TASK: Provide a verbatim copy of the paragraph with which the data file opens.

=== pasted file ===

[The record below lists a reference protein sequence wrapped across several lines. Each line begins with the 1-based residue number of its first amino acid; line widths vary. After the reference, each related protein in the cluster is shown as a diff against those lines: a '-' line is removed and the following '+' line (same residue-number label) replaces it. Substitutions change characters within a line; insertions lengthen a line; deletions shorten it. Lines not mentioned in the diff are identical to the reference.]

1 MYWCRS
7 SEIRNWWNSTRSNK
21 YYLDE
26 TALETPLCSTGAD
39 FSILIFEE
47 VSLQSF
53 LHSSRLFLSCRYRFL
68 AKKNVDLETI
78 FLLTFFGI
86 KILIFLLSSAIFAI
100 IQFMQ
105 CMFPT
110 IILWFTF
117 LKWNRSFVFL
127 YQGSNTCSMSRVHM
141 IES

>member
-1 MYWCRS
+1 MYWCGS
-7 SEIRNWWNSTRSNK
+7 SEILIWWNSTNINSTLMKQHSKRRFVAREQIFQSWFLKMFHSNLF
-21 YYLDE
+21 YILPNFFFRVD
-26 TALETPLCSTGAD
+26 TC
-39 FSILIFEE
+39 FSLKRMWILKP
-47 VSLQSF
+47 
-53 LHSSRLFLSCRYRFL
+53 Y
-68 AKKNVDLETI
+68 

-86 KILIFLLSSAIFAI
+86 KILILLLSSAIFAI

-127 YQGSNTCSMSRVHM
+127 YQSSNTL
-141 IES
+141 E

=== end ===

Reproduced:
[The record below lists a reference protein sequence wrapped across several lines. Each line begins with the 1-based residue number of its first amino acid; line widths vary. After the reference, each related protein in the cluster is shown as a diff against those lines: a '-' line is removed and the following '+' line (same residue-number label) replaces it. Substitutions change characters within a line; insertions lengthen a line; deletions shorten it. Lines not mentioned in the diff are identical to the reference.]